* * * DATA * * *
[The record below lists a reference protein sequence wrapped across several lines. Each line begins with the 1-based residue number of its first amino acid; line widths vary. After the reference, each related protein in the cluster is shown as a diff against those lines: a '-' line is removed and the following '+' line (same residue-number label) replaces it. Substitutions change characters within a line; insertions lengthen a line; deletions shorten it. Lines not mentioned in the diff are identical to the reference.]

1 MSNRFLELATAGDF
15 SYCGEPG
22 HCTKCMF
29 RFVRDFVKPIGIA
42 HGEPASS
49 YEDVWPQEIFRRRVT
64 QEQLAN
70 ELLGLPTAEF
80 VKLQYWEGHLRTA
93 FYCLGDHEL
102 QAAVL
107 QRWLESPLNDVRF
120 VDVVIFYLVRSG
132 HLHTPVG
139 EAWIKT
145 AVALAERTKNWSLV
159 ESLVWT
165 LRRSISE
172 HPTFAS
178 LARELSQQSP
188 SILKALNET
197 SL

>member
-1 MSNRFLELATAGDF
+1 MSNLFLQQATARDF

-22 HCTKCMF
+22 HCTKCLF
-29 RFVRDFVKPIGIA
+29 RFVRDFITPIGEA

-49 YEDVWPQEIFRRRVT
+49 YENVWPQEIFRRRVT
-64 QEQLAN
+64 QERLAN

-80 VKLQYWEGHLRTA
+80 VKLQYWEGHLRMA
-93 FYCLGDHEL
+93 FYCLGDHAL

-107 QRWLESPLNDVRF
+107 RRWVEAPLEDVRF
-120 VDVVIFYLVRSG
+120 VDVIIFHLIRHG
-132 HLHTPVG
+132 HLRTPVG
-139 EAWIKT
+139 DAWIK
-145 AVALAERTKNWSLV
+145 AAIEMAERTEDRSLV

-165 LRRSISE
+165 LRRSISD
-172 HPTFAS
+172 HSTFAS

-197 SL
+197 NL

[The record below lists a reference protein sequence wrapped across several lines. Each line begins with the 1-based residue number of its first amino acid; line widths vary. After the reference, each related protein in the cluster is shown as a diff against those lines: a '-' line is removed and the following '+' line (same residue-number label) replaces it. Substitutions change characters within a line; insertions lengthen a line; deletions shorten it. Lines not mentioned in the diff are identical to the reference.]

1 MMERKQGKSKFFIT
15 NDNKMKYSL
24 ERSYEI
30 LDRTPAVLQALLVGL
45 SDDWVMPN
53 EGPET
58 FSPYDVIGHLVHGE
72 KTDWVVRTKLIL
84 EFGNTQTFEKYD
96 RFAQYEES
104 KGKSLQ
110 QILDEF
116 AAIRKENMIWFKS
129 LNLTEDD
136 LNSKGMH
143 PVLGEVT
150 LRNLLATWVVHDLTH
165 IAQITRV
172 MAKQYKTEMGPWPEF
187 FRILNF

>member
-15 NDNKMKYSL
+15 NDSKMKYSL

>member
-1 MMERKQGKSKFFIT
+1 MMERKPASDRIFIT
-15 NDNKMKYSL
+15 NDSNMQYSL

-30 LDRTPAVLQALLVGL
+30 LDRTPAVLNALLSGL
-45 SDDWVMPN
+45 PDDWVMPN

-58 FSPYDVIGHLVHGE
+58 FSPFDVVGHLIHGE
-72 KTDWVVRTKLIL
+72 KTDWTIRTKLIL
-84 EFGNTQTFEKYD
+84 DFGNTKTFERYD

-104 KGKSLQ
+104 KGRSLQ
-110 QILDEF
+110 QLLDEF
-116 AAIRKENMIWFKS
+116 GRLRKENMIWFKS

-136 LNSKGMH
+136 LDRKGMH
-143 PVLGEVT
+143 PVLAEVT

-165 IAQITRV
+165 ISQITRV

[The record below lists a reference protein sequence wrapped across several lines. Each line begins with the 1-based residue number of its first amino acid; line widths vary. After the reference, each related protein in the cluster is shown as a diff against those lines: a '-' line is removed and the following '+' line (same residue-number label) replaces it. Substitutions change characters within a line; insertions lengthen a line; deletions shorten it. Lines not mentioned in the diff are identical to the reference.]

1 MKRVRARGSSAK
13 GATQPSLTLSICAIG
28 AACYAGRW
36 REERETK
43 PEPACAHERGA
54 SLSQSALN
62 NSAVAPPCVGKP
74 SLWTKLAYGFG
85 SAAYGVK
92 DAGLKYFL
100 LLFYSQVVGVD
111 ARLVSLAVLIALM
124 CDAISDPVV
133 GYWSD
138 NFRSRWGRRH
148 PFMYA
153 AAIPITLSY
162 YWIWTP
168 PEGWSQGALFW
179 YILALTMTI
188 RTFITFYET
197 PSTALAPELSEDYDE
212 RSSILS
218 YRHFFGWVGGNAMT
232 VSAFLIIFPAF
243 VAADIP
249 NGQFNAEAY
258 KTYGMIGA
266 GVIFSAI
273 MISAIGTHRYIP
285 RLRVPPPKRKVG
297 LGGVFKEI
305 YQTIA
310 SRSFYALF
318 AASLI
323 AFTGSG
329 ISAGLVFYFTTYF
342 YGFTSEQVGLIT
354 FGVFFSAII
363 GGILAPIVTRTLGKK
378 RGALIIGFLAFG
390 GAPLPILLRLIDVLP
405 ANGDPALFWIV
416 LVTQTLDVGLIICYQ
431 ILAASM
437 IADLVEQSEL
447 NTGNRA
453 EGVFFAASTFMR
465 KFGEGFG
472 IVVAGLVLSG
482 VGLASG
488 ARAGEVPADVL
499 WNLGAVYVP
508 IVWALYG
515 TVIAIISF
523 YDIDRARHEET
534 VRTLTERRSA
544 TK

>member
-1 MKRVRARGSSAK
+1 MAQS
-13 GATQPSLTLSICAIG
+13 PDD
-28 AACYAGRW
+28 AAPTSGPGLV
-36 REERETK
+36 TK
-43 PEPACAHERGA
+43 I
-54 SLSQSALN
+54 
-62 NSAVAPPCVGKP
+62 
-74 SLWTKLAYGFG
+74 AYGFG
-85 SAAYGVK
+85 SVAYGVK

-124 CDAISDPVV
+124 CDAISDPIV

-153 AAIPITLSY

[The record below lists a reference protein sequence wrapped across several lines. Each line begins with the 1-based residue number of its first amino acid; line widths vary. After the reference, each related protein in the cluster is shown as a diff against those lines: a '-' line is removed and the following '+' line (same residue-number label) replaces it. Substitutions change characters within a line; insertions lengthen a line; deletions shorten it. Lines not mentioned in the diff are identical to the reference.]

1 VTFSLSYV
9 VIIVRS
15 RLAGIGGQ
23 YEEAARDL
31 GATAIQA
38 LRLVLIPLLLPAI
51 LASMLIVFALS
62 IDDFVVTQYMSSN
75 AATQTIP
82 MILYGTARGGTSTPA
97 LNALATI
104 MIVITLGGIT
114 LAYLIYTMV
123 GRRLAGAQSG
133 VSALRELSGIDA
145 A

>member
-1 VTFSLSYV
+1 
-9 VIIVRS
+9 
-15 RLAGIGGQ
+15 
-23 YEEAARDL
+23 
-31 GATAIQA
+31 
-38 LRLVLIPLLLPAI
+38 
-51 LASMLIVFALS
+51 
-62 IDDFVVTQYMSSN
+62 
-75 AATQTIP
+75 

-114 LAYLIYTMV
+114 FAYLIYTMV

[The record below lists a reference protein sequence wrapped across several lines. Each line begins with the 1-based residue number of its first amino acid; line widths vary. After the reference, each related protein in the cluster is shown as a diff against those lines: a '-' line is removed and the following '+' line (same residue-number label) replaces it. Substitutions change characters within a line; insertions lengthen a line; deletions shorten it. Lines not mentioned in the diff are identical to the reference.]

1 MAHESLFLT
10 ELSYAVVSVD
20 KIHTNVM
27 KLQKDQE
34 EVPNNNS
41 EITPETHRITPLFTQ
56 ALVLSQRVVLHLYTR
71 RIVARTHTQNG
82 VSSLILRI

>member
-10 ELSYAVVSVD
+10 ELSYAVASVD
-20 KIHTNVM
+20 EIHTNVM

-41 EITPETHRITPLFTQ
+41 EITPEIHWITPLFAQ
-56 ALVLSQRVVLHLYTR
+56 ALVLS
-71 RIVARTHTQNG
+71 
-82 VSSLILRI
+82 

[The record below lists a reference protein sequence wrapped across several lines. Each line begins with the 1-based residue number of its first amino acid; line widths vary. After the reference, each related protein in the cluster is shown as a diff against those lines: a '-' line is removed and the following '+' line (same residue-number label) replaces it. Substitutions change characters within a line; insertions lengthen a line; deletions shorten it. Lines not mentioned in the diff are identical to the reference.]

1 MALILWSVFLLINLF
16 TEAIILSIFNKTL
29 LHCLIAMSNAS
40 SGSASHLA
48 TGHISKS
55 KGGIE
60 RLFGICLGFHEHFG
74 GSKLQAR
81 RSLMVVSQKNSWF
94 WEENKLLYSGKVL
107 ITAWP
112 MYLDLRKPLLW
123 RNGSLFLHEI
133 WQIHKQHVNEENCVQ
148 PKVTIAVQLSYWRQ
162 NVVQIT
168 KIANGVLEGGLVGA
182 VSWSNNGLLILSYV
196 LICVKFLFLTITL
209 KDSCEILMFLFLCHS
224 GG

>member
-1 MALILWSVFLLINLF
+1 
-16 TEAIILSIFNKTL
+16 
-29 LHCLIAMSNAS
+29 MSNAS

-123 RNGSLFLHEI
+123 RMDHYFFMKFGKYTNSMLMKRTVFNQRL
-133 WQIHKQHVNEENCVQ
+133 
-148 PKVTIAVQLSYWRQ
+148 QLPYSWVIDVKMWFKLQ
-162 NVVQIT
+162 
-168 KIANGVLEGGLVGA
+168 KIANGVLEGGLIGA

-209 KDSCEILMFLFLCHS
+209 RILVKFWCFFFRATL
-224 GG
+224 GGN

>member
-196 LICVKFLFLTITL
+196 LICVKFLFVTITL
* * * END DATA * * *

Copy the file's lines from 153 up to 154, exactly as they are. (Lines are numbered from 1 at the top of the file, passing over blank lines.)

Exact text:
447 NTGNRA
453 EGVFFAASTFMR